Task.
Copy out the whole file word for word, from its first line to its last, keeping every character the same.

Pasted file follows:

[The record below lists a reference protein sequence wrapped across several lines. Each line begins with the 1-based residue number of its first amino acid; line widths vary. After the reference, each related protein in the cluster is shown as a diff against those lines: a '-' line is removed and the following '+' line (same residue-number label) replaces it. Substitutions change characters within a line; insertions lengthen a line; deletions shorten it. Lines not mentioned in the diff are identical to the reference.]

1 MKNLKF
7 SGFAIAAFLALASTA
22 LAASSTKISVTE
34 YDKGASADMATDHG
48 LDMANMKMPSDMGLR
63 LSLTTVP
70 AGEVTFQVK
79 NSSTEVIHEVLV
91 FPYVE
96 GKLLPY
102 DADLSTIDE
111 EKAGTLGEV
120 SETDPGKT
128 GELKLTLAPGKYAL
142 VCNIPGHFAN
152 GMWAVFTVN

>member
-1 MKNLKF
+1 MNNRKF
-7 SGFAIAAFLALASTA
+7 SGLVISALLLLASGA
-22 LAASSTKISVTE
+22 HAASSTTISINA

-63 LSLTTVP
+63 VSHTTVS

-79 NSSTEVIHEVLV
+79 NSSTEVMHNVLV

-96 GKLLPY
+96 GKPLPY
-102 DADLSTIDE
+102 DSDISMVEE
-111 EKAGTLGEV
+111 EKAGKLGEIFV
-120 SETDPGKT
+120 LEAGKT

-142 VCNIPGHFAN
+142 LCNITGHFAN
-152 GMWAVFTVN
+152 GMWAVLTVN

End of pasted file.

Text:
[The record below lists a reference protein sequence wrapped across several lines. Each line begins with the 1-based residue number of its first amino acid; line widths vary. After the reference, each related protein in the cluster is shown as a diff against those lines: a '-' line is removed and the following '+' line (same residue-number label) replaces it. Substitutions change characters within a line; insertions lengthen a line; deletions shorten it. Lines not mentioned in the diff are identical to the reference.]

1 MKNLKF
7 SGFAIAAFLALASTA
22 LAASSTKISVTE
34 YDKGASADMATDHG
48 LDMANMKMPSDMGLR
63 LSLTTVP
70 AGEVTFQVK
79 NSSTEVIHEVLV
91 FPYVE
96 GKLLPY
102 DADLSTIDE
111 EKAGTLGEV
120 SETDPGKT
128 GELKLTLAPGKYAL
142 VCNIPGHFAN
152 GMWAVFTVN

>member
-1 MKNLKF
+1 MNNRKF
-7 SGFAIAAFLALASTA
+7 SGLVISALLLLASGA
-22 LAASSTKISVTE
+22 HAASSTTISINA

-63 LSLTTVP
+63 VSHTTVS

-79 NSSTEVIHEVLV
+79 NSSTEVMHNVLV

-96 GKLLPY
+96 GKPLPY
-102 DADLSTIDE
+102 DSDISMVEE
-111 EKAGTLGEV
+111 EKAGKLGEIFV
-120 SETDPGKT
+120 LEAGKT

-142 VCNIPGHFAN
+142 LCNITGHFAN
-152 GMWAVFTVN
+152 GMWAVLTVN